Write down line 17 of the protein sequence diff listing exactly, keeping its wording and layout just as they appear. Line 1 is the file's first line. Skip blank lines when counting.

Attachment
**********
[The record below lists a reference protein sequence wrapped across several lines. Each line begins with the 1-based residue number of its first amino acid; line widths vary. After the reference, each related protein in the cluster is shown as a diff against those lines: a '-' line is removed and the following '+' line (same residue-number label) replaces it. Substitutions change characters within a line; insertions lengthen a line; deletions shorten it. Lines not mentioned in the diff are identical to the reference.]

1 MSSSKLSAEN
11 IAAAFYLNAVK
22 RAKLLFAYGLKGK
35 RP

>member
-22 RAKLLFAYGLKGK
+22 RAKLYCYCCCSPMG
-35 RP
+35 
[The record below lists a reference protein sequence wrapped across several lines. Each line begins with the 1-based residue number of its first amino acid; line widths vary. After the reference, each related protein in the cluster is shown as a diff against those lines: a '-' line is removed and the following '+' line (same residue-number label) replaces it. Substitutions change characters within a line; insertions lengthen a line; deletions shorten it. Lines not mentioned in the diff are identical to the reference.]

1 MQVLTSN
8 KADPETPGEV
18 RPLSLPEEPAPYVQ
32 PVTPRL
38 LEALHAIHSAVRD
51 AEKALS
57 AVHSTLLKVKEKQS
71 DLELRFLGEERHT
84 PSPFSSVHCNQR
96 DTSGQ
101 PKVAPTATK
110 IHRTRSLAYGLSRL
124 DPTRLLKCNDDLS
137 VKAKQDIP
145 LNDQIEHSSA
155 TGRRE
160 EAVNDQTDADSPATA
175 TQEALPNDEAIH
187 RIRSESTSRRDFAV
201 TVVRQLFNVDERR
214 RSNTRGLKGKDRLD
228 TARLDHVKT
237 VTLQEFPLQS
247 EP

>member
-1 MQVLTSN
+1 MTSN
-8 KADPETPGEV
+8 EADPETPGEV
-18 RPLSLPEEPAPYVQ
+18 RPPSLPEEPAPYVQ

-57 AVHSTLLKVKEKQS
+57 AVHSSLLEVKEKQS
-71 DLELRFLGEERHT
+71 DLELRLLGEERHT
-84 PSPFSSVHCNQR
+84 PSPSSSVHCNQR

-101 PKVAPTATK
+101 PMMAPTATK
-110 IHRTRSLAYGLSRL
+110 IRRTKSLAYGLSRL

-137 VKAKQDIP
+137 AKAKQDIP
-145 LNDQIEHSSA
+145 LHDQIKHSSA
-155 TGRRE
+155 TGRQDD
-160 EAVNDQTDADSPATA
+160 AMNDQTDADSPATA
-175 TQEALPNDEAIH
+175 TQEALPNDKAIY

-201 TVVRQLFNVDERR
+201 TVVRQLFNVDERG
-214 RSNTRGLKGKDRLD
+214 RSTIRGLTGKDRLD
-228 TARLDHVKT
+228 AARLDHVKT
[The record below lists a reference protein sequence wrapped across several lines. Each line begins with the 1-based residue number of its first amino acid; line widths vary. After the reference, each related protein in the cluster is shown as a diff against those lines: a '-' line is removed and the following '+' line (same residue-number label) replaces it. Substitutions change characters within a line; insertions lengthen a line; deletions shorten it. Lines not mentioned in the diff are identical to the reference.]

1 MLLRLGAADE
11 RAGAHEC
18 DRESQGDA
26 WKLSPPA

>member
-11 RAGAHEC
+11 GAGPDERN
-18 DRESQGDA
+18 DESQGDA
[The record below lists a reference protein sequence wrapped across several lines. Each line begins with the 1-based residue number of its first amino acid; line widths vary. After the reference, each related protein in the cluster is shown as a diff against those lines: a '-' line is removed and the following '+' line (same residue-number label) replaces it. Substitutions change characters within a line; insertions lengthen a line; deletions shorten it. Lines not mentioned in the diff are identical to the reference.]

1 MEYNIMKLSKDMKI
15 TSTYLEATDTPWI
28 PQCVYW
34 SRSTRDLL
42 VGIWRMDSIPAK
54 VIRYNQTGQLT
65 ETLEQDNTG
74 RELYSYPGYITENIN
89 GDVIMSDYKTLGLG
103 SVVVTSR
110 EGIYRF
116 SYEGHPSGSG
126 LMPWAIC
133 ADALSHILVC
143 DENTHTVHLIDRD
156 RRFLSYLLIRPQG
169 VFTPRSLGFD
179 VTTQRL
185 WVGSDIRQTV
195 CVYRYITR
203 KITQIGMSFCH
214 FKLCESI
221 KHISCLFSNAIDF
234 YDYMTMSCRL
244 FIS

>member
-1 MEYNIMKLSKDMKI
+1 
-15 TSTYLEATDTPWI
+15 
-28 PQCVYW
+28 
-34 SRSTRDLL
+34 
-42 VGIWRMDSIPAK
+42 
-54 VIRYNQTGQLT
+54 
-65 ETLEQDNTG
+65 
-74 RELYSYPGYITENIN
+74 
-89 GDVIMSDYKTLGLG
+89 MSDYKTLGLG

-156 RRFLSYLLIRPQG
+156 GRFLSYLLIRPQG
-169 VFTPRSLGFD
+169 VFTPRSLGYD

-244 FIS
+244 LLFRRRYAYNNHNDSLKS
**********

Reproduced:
51 AEKALS